At Kinabalu International School, swimming is an important part of our PE curriculum. All students in Foundation 2 and Key Stage 1 (Years 1 and 2) will participate in weekly swimming lessons throughout the academic year. Students in Key Stage 2 will have swimming lessons for two of the three terms. Students in Secondary will have swimming lessons for one term (Term 2).
Our swimming lessons are conducted by our trained staff and all students in the programme progress through a range of swimming levels (briefly outlined below). If parents would like the full outline of skills their child is learning, they should ask a member of the PE department.
In addition to our PE programme, Kinabalu International School also offers an elite swimming club – The Stingrays – for our most advanced Primary (from Year 3) and Secondary swimmers. Stingrays trains once a week as part of our extra-curricular programme and will work with the coaches to further develop their technique, speed and stamina and join local swimming competitions when appropriate. We have recently added the Primary Stingrays Prep Team to accommodate for students who are enthusiastic about swimming but whose technique and stamina levels are not yet at a good enough standard. This group is being prepped to transition smoothly into the Elite Stingrays team at a later stage.
Ducklings Grade 1, 2 and 3
The Ducklings badges are for beginner swimmers and the children can progress through from Ducklings 1 to Ducklings 3. The main focus of these badges is water safety and confidence. The children will learn about pool safety and will develop their ability to play and move in the water comfortably and confidently. They will achieve this through exercises such as kicking and travelling on their front and back for a maximum distance of 5 meters. This level is conducted in shallow water where the use of goggles is not allowed to achieve optimum water confidence.
The Dolphin Award is for children that have a little experience in the pool but are still developing their confidence. This award involves a range of stationary and moving skills such as floating, log rolls, gliding, kicking and travelling on their front and back for a maximum distance of 10 meters. This level takes place in waist deep water and requires the students to wear goggles.
The Whale Award is when the students begin to refine their skills into recognised techniques and strokes. By this point, the students are confident in the water and can practice in depths that go to their shoulders. The students will practice a range of skills including under water swimming, backwards sculling and self-rescue skills. They will work towards basic techniques for the front crawl, back crawl, inverted breaststroke kick, and breaststroke kick.
By this point students can work in deep water and are developing their skills in the four main swimming strokes. The students should be able to demonstrate their understanding of pool rules and safety (as in all the awards) but they also work on some self-rescue skills such as treading water. They need to show competence in forward sculling and a 360° rotation. Another example of one criterion they must meet is to perform an entry dive in preparation for their Olympic Ring Awards.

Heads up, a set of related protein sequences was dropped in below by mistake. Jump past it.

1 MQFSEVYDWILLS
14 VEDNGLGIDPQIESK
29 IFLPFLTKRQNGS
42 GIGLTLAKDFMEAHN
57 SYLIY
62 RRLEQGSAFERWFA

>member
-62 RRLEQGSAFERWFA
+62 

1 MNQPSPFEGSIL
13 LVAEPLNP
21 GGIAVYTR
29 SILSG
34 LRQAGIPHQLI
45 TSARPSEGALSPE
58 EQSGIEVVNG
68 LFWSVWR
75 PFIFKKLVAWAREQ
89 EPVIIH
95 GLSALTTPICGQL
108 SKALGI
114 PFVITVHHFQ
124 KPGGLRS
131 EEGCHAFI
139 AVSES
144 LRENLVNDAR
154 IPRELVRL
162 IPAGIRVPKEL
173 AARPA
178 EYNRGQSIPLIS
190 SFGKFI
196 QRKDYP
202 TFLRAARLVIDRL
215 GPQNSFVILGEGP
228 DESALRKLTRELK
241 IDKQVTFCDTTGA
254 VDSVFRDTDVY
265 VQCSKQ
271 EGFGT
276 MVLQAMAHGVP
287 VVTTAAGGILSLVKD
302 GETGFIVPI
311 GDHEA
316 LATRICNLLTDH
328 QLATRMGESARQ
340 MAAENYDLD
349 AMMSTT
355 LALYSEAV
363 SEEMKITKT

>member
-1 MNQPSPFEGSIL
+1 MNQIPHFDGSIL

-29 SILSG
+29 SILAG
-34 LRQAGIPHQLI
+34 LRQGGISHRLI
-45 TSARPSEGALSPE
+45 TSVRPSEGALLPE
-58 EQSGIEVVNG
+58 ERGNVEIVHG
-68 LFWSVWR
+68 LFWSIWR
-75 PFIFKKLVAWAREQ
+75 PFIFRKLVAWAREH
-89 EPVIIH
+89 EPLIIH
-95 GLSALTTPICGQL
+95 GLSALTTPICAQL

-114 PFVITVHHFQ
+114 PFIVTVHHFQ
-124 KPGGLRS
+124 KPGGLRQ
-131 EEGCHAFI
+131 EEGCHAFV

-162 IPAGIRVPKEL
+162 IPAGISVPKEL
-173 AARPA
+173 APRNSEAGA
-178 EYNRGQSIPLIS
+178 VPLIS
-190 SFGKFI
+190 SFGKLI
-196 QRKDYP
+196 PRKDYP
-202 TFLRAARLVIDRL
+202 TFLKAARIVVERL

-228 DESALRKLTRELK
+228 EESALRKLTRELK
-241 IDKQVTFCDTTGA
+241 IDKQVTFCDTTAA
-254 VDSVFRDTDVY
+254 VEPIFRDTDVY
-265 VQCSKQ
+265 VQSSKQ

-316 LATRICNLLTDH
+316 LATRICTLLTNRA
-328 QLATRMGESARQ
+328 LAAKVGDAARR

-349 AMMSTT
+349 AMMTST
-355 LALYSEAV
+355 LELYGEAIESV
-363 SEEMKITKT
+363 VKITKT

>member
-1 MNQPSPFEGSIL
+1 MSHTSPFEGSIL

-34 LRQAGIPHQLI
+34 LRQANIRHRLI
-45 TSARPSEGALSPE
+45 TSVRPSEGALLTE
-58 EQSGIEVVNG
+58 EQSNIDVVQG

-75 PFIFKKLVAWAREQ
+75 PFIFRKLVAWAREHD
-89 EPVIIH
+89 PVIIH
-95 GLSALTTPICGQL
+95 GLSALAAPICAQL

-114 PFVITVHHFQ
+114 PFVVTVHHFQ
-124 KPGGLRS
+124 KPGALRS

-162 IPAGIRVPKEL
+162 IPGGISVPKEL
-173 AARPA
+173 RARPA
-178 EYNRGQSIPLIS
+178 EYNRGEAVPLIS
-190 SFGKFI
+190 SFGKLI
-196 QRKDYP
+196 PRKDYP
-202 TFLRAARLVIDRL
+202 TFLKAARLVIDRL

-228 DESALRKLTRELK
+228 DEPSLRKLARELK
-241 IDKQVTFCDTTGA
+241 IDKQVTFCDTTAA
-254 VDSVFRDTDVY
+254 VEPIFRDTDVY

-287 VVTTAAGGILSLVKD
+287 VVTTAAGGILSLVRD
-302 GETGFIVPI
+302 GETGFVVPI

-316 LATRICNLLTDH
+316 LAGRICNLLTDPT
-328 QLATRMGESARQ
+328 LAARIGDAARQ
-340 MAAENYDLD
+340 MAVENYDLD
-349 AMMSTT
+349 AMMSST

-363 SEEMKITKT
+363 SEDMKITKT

Olympic Blue Ring and Olympic Black Ring
The Olympic Ring Awards are for students that have a basic level of competence in all strokes and are now beginning to learn skills for competitive swimming as well as improving their fitness for swimming. The Blue Ring is an extension of the Shark Award but students are expected to perform the strokes without the assistance of any floats and the time for the skills is longer, so students develop their endurance. For the Olympic Black Ring Award, students will learn the appropriate start and finish for all 4 competitive strokes and will apply their skills in races and timed activities. Students will also learn the formative stages of tumble turns.
Olympic Red Ring and Olympic Yellow Ring
For the Red Ring Award students develop their endurance even further, swimming 80m without stopping and begin to learn the turns for all four strokes. We will also focus on the correct breathing technique for the different strokes. For the Yellow Ring, students must demonstrate endurance and consistent technique in all strokes, as well as more advanced self-rescue skills such as jumping in the pool without submerging. The Yellow Ring is a culmination of the start, turn and finish skills practiced for all four strokes in previous awards.
Olympic Green Ring Challenge
This is the highest award in the KIS swim programme before they can move on to the Bronze, Silver and Gold recognition Awards. The students develop different areas of their fitness in this award such as endurance, coordination and speed. They must achieve a range of set skills in three areas: speed, stamina and survival. This level requires students to swim with clothes on to resemble a real life survival scenario.
All students must wear the appropriate swimwear as outlined below. Students come to school with their swimwear under their uniform and wear flip flops / slippers so they are able to quickly change on arrival at the pool. Long hair must be tied up and sunscreen should be applied before they arrive at school.
- Plain fitting shorts / trunks (must be tight fitting and not baggy or board shorts)
- Rash vest and swim cap (optional)
- Plain swimming costume (no bikinis or cut-out costumes)
- Rash vest and swim cap (optional)